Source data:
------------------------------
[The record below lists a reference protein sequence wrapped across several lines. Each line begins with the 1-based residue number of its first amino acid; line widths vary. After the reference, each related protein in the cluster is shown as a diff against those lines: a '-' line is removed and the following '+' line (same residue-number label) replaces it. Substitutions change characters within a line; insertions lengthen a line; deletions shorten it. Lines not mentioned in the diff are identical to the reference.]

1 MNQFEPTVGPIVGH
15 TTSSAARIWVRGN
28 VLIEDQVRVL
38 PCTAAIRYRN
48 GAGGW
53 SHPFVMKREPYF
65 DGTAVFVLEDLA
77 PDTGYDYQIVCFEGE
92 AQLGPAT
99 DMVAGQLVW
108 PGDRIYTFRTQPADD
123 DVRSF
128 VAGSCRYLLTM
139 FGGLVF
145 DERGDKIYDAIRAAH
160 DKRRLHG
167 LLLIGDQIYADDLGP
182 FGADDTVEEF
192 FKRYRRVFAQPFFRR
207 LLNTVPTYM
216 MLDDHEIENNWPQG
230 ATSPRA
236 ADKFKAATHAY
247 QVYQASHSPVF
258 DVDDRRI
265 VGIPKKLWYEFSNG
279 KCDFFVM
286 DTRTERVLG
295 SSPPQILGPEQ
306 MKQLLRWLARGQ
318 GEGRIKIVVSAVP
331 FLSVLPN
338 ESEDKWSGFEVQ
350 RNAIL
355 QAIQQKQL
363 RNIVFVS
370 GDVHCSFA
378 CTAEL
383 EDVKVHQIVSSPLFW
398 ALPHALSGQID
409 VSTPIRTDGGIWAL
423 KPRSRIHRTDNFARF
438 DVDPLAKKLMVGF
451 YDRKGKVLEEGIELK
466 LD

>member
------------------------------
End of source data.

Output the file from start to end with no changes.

[The record below lists a reference protein sequence wrapped across several lines. Each line begins with the 1-based residue number of its first amino acid; line widths vary. After the reference, each related protein in the cluster is shown as a diff against those lines: a '-' line is removed and the following '+' line (same residue-number label) replaces it. Substitutions change characters within a line; insertions lengthen a line; deletions shorten it. Lines not mentioned in the diff are identical to the reference.]

1 MNQFEPTVGPIVGH
15 TTSSAARIWVRGN
28 VLIEDQVRVL
38 PCTAAIRYRN
48 GAGGW
53 SHPFVMKREPYF
65 DGTAVFVLEDLA
77 PDTGYDYQIVCFEGE
92 AQLGPAT
99 DMVAGQLVW
108 PGDRIYTFRTQPADD
123 DVRSF
128 VAGSCRYLLTM
139 FGGLVF
145 DERGDKIYDAIRAAH
160 DKRRLHG
167 LLLIGDQIYADDLGP
182 FGADDTVEEF
192 FKRYRRVFAQPFFRR
207 LLNTVPTYM
216 MLDDHEIENNWPQG
230 ATSPRA
236 ADKFKAATHAY
247 QVYQASHSPVF
258 DVDDRRI
265 VGIPKKLWYEFSNG
279 KCDFFVM
286 DTRTERVLG
295 SSPPQILGPEQ
306 MKQLLRWLARGQ
318 GEGRIKIVVSAVP
331 FLSVLPN
338 ESEDKWSGFEVQ
350 RNAIL
355 QAIQQKQL
363 RNIVFVS
370 GDVHCSFA
378 CTAEL
383 EDVKVHQIVSSPLFW
398 ALPHALSGQID
409 VSTPIRTDGGIWAL
423 KPRSRIHRTDNFARF
438 DVDPLAKKLMVGF
451 YDRKGKVLEEGIELK
466 LD

>member